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Current sanction regulations regarding Russia and the Ukraine

Currently the European Union, the United States,the United Kingdom, Australia, Canada and Japan are announcing and updating sanctions targeting Russia and regions of Ukraine known as the Donetsk People's Republic (DPR) and the Luhansk People's Republic (LPR). Here is a brief overview of some of the changes that are being made.

European Union

On 21 February 2022 the European Council adopted measures under existing sanctions against five individuals for actively supporting actions and implementing policies regarding Ukraine. The individuals are members of the State Duma, who were elected to represent the Crimean peninsula and the city of Sevastopol, as well as the head and deputy head of the Sevastopol election commission. Those designated persons and entities are subject to an asset freeze and EU travel ban.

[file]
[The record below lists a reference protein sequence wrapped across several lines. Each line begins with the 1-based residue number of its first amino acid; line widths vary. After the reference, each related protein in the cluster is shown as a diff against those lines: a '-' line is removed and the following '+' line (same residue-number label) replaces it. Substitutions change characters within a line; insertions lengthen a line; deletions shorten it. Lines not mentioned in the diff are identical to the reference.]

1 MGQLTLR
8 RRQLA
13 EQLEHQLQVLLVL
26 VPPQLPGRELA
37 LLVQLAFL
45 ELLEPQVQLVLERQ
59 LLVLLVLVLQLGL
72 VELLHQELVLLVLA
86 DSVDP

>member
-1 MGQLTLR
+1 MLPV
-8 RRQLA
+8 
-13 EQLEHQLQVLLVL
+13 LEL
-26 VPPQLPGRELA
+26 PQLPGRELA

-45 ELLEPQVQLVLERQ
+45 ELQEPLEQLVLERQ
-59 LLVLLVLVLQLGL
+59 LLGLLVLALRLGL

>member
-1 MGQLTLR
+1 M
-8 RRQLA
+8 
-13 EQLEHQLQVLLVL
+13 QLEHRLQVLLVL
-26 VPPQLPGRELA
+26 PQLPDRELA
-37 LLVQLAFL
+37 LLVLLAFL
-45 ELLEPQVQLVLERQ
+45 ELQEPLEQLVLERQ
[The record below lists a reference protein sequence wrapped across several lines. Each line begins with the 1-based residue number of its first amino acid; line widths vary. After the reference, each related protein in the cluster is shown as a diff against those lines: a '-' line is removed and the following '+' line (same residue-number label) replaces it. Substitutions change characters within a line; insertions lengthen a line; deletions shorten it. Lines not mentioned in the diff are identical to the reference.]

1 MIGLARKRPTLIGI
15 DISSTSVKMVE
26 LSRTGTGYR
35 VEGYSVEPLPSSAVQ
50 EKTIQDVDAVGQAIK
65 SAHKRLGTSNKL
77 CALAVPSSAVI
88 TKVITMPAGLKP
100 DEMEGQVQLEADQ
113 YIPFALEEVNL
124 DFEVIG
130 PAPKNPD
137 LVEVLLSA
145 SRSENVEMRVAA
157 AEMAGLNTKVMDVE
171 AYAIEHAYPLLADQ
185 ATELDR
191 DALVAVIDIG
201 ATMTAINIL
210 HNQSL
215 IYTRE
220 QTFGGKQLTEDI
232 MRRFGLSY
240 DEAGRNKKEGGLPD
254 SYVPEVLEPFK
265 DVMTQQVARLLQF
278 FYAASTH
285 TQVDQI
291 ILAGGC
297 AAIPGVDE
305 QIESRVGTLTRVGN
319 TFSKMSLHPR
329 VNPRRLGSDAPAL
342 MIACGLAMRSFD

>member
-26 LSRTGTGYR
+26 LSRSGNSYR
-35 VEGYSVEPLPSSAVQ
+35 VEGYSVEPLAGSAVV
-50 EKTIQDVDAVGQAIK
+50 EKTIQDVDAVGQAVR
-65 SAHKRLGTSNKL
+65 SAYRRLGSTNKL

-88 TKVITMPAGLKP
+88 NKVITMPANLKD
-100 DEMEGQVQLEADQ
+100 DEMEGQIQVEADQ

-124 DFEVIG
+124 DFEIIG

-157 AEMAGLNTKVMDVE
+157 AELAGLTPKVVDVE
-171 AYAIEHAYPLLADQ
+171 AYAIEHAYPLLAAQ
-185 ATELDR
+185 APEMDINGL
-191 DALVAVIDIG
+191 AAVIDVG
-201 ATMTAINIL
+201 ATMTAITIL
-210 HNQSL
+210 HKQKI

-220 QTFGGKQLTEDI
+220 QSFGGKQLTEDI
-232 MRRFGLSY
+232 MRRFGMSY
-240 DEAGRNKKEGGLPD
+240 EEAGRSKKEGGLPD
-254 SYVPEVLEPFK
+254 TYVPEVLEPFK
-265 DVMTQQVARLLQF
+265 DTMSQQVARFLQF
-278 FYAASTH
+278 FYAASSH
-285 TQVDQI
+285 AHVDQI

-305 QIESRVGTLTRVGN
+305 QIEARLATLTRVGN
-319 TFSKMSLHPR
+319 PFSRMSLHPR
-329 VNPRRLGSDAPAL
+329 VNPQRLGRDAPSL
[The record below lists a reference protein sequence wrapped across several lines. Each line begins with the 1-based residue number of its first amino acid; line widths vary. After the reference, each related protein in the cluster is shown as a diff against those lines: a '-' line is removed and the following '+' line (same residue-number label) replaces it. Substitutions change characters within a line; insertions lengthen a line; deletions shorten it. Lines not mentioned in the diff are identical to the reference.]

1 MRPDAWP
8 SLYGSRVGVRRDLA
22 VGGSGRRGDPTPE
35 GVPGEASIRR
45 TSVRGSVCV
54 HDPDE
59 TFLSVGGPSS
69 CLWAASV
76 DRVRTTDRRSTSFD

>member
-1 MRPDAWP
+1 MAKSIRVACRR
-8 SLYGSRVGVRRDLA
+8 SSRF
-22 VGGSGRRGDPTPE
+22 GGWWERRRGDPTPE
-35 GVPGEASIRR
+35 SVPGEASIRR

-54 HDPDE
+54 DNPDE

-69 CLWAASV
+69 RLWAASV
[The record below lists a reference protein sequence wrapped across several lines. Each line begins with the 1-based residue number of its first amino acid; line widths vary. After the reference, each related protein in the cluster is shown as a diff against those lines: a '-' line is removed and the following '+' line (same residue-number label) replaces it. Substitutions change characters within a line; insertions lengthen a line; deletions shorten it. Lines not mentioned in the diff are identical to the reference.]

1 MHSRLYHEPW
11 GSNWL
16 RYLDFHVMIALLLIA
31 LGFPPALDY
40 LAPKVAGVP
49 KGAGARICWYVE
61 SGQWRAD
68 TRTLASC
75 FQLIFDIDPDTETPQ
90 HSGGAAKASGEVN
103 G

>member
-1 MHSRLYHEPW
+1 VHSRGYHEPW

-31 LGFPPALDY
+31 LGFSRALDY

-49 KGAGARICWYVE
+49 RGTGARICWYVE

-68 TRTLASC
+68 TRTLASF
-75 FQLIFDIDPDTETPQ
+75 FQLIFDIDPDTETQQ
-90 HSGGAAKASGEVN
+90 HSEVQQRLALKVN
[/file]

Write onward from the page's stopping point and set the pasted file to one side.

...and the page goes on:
On 23 February 2022 the EU adopted a package of sanctions in order to "respond to the decision by the Russian Federation to proceed with the recognition of the non-government controlled areas of the Donetsk and Luhansk oblasts of Ukraine as independent entities, and the subsequent decision to send Russian troops into these areas." Targeted sanctions include financial restrictions and an EU travel ban to the listed individuals and entities.

United States

The new Executive Order (EO), entitled “Blocking Property of Certain Persons and Prohibiting Certain Transactions With Respect to Continued Russian Efforts to Undermine the Sovereignty and Territorial Integrity of Ukraine”, prohibits:

1. New investments in the covered regions by a US person.

2. The importation of any goods, services, or technology from these regions to the US.

3. The exportation of any goods, services, or technology from the US or by a US person to these regions.

The EO further prohibits US persons from financing, facilitating, or guaranteeing transactions by foreign persons in which US persons would be prohibited from directly participating.

The EO also authorizes blocking sanctions on any person that the Secretary of the Treasury, in consultation with the Secretary of State, determines is